Protestors in west Stirlingshire were delighted this week after a firm announced they were finally abandoning plans for a windfarm development by Drymen.
Two years after first announcing they were investigating the site at Ard Ghaoth, Hamilton-based firm Banks Renewables confirmed this week they no longer intend to submit a planning application for development there.
Last year they announced they were putting an initial application on hold, due to tests which showed “surprisingly poor” wind speeds at the site. They followed this with more detailed tests
And it’s after this second round of tests that the firm have determined that Ard Ghaoth doesn’t meet their requirements.
Mark Dowdall, environment and community director at the Banks Group, said: “Obviously we are disappointed as this location was ideal for development in so many ways – however you can’t have a windfarm when there simply isn’t enough wind.
“Exhaustive tests lasted well over a year to make sure any quirks or anomalies were accounted for, and this has confirmed that the wind levels here are low compared to what we would normally expect to find.”
He thanked locals who worked with the company during the study process and added: “Our approach is always to work with local communities to ensure our developments deliver long-term, tangible benefits for local people, including jobs and training opportunities.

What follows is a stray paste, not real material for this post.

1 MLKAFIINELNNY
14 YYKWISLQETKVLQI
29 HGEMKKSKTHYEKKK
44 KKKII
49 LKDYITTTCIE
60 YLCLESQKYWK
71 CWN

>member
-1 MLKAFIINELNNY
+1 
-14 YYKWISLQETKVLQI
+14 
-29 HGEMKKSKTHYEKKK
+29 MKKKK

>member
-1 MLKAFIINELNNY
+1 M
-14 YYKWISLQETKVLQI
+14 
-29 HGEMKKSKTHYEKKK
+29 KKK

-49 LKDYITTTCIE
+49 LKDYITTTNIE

“It’s a real shame we won’t be able to take that further at Ard Ghaoth.”
Banks Renewables had hoped to erect 10 turbines on the site, generating up to 20MW of energy, after the site was identified in Stirling Council’s Local Plan as potentially suitable for windfarm development.
A variety of independent sources, including data from surrounding windfarms and Met Office research, also all apparently suggested the site would be ideal.
However, the plans attracted significant local opposition, with protest group EVAG (Endrick Valley Action Group) – which had previously camapigned against a proposed windfarm by Npower Renewables at Ballindalloch Muir near Balfron – reformed to fight the Ard Ghaoth proposals in 2011.
This week, spokesperson Mary Young said: “EVAG is delighted to hear that this most inappropriate of proposals will not be going ahead.
“We are very pleased that residents close to the proposed site, who have been living under a cloud of anxiety for the last two years, can resume their lives.
“We are also happy that in this Year of Natural Scotland, neither the national park nor the many tourist businesses and attractions in this iconic area will be faced with uncertainty.”
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